sparse multi-dimensional arrays

Discussion in 'Ruby' started by Bill Birkett, Oct 3, 2006.

  1. Bill Birkett

    Bill Birkett Guest

    I did like to convert some programs I wrote in Perl to Ruby. I'm
    working with sparse three dimensional data. Here's an example in
    Perl. The array @a has just two elements. The rest are undefined.

    #!/usr/bin/perl -w

    $a[0][0][0] = 0;
    $a[100][100][100] = 100;

    print "$a[0][0][0]\n";
    print "$a[100][100][100]\n";

    The output:

    0
    100

    Is there an easy way to implement this sort of data structure in
    Ruby? The Array class seems limited to one dimension. I looked at the
    Matrix class, but there doesn't appear to be any way of assigning
    values to the individual matrix elements (which seems pretty strange,
    so maybe I'm overlooking the obvious).

    -Bill
    --

    William B. Birkett - <>
    Print Quality Consultant
    Doppelganger, LLC - http://www.doplganger.com/

    48799 Meadow Drive, Plymouth, MI 48170 (USA)
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    Bill Birkett, Oct 3, 2006
    #1
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  2. On Tue, Oct 03, 2006 at 10:58:22PM +0900, Bill Birkett wrote:
    > I did like to convert some programs I wrote in Perl to Ruby. I'm
    > working with sparse three dimensional data. Here's an example in
    > Perl. The array @a has just two elements. The rest are undefined.
    >
    > #!/usr/bin/perl -w
    >
    > $a[0][0][0] = 0;
    > $a[100][100][100] = 100;
    >
    > print "$a[0][0][0]\n";
    > print "$a[100][100][100]\n";
    >
    > The output:
    >
    > 0
    > 100
    >
    > Is there an easy way to implement this sort of data structure in
    > Ruby? The Array class seems limited to one dimension. I looked at the
    > Matrix class, but there doesn't appear to be any way of assigning
    > values to the individual matrix elements (which seems pretty strange,
    > so maybe I'm overlooking the obvious).
    >

    It's pretty easy if you know the dimensions before hand, a bit more
    hackery pokery if you don't.
    a = Array.new(101) { Array.new(101) { Array.new(101) } }
    a[0][0][0] = 0
    a[100][100][100] = 100

    puts a[0][0][0]
    puts a[100][100][100]
    Logan Capaldo, Oct 3, 2006
    #2
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  3. Bill Birkett

    Nathan Grant Guest

    Nathan Grant, Oct 3, 2006
    #3
  4. Close:

    a={}
    a[[0,0,0]], a[[100,100,100]] = 0, 100
    puts "#{a[[0,0,0]]}"
    puts "#{a[[100,100,100]]}"

    But you might like this better (my Ruby isn't very good, so please excuse me if I overcomplicate these definitions):

    class SparseMatrix < Hash
    alias :eek:ldget :[]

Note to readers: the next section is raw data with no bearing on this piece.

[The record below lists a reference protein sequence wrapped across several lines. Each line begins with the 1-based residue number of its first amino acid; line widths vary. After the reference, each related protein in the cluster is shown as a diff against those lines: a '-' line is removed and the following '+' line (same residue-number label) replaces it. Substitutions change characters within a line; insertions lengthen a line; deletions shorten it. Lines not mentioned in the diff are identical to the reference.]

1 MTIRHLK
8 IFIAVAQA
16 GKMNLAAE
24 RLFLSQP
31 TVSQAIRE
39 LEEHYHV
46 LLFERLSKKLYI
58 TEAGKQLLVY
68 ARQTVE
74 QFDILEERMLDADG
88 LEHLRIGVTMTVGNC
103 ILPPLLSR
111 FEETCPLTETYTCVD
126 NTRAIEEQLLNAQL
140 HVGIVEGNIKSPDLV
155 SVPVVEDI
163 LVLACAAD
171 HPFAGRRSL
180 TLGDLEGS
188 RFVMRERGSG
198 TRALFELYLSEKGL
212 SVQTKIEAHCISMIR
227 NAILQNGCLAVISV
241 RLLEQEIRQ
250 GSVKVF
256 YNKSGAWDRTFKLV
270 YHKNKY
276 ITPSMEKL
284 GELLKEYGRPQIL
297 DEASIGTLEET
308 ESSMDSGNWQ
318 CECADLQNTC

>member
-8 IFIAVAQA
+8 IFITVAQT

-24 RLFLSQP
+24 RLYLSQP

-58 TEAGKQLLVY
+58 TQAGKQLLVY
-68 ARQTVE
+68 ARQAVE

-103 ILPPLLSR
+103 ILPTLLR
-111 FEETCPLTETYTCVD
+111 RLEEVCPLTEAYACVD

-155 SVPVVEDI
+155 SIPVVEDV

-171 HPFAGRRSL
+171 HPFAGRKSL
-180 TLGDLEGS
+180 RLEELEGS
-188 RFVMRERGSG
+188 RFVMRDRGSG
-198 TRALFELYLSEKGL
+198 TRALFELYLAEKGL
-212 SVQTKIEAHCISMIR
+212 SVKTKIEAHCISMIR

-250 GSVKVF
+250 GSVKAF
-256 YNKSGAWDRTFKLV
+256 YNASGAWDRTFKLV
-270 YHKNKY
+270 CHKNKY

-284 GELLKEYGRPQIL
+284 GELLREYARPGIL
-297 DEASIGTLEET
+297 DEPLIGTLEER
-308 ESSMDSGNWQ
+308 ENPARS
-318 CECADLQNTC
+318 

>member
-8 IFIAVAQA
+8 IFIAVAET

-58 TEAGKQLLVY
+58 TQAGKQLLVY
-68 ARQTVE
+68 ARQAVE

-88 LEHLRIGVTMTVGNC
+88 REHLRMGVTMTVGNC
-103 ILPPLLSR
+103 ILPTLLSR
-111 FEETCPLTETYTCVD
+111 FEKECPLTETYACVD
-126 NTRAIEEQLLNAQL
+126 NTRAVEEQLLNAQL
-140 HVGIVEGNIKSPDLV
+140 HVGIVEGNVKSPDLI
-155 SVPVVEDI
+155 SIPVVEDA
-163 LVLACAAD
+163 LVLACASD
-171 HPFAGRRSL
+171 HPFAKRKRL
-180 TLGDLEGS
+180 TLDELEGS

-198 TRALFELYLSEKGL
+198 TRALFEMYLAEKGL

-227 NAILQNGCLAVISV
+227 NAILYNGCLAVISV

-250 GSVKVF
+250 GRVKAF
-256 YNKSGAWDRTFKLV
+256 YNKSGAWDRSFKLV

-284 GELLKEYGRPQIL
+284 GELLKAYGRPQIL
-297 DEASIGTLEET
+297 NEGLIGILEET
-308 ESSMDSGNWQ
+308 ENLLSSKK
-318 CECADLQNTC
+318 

alias :eek:ldset :[]=
    def[](*i); self.oldget(i); end
    def[]=(*i); v=i.pop; self.oldset(i,v); end
    end

    a = SparseMatrix.new
    a[0,0,0], a[100,100,100] = 0, 100


    irb(main):017:0> a
    => {[0, 0, 0]=>0, [100, 100, 100]=>100}
    irb(main):018:0> puts "#{a[0,0,0]}"
    0
    => nil
    irb(main):019:0> puts "#{a[100,100,100]}"
    100
    => nil
    irb(main):020:0> puts "#{a[2,2,2]}"

    => nil
    irb(main):021:0>

    -j


    Bill Birkett wrote:
    > I did like to convert some programs I wrote in Perl to Ruby. I'm working
    > with sparse three dimensional data. Here's an example in Perl. The array
    > @a has just two elements. The rest are undefined.
    >
    > #!/usr/bin/perl -w
    >
    > $a[0][0][0] = 0;
    > $a[100][100][100] = 100;
    >
    > print "$a[0][0][0]\n";
    > print "$a[100][100][100]\n";
    >
    > The output:
    >
    > 0
    > 100
    >
    > Is there an easy way to implement this sort of data structure in Ruby?
    > The Array class seems limited to one dimension. I looked at the Matrix
    > class, but there doesn't appear to be any way of assigning values to the
    > individual matrix elements (which seems pretty strange, so maybe I'm
    > overlooking the obvious).
    >
    > -Bill
    Jason Nordwick, Oct 3, 2006
    #4
  5. irb(main):005:0> hsh[1]
    => {}
    irb(main):006:0> hsh[2]
    => {}
    irb(main):007:0> hsh[3]
    => {}
    irb(main):008:0> hsh
    => {1=>{}, 2=>{}, 3=>{}}

    ugh.

    -j


    Nathan Grant wrote:
    >> $a[0][0][0] = 0;
    >> $a[100][100][100] = 100;
    >>
    >> print "$a[0][0][0]\n";
    >> print "$a[100][100][100]\n";
    >>
    >> The output:
    >>
    >> 0
    >> 100

    >
    > I saw this on inquirylabs.com recently [1]
    >
    > hsh = Hash.new(&(p=lambda{|h,k| h[k] = Hash.new(&p)}))
    >
    > hsh[0][0][0] = 0 >> 0
    > hsh[100][100][100] = 100 >> 100
    >
    > HTH
    >
    > Nathan
    >
    > [1]
    > http://blog.inquirylabs.com/2006/09/20/ruby-hashes-of-arbitrary-depth/
    >
    Jason Nordwick, Oct 3, 2006
    #5
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